“655 people have $4 trillion in wealth. 200 million can’t cover a $1000 expense.”

Image by Thomas Breher from Pixabay
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Image by Thomas Breher from Pixabay

 

 

“655 people have $4 trillion in wealth. 200 million can’t cover a $1000 expense.”

Scoop Publisher Francesco Abbruzzino

 

 

The COVID pandemic has caused the gap between the ultra-wealthy and the rest of us to grow larger than it ever has been before.  Thanks to the hyperinflationary policies of the Federal Reserve and our politicians in Washington, stock prices have soared to unprecedented heights in recent months.  This pushed the wealth of the uber-rich to dizzying heights, but for the rest of the country 2020 was an unmitigated nightmare.  As I have discussed previously, one survey found that 2020 was a “personal financial disaster” for 55 percent of all Americans.  More than 110,000 restaurants shut down permanently last year, Americans filed more than 70 million claims for unemployment benefits, and tens of millions are potentially facing eviction in 2021.  But even though we are mired in the worst economic downturn since the Great Depression of the 1930s, those at the very top of the economic pyramid are laughing all the way to the bank.

 

Earlier today, I came across a tweet from Sven Heinrich that really struck an emotional chord with me…

 

655 people have $4 trillion in wealth.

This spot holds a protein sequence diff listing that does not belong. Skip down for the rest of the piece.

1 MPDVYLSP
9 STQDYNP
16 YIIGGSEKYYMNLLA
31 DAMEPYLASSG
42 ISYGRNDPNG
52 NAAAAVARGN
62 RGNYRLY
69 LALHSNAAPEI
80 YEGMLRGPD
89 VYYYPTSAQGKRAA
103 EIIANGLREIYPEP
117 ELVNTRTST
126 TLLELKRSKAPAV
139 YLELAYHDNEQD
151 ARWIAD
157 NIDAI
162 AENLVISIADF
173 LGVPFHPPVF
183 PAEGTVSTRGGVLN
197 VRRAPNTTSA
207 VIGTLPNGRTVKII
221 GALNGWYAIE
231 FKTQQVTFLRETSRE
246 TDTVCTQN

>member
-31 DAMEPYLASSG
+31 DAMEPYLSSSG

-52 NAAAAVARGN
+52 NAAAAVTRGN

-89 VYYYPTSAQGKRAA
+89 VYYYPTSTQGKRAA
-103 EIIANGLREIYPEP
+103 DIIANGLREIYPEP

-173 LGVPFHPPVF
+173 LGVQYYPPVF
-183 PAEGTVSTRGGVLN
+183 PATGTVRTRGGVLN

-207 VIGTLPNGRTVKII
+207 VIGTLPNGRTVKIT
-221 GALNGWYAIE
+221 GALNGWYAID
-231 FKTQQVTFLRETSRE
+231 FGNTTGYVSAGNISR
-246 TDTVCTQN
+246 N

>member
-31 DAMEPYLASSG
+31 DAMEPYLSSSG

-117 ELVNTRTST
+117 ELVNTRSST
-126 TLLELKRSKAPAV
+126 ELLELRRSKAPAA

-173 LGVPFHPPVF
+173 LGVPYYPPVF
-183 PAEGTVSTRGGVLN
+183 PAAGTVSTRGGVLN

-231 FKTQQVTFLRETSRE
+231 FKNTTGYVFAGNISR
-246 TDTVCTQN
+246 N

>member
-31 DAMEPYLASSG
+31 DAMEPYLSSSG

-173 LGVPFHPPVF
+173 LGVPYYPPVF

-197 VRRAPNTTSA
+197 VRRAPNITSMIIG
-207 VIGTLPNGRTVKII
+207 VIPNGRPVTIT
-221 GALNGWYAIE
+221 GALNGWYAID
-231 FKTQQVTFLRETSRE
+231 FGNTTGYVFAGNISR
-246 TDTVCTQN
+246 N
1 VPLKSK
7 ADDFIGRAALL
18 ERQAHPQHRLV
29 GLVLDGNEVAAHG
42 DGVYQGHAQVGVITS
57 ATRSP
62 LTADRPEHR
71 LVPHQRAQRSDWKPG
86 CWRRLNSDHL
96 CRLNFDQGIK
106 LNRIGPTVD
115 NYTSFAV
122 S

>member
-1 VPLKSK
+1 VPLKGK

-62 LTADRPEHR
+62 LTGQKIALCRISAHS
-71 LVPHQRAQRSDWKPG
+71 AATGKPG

200 million can’t cover a $1000 expense.

 

I certainly don’t have any problem with people gaining wealth by working extremely hard and making society a better place in the process.

 

But most of the people at the very top of the economic pyramid only increased their wealth in 2020 because the powers that be decided to open up the firehoses and rain obscene amounts of money on them.

 

That isn’t right.

 

As a result of the deeply flawed policies that were implemented because of the COVID pandemic, the gap between “gains in financial assets and the health of the economy” was the largest ever recorded last year…

 

But as stock market indexes staged a huge rebound from the lows seen in March when the pandemic first hit, the gap between the wealthy and the poor extended an already widening trend to historic proportions.

 

A report via BofA Global Research published on Friday notes that a measure of the differential between gains in financial assets and the health of the economy hit a record at 6.3X in 2020.

 

My regular readers are probably sick and tired of hearing me say that the stock market has become completely divorced from economic reality, and now we have a hard number which backs up what I have been saying all along.

 

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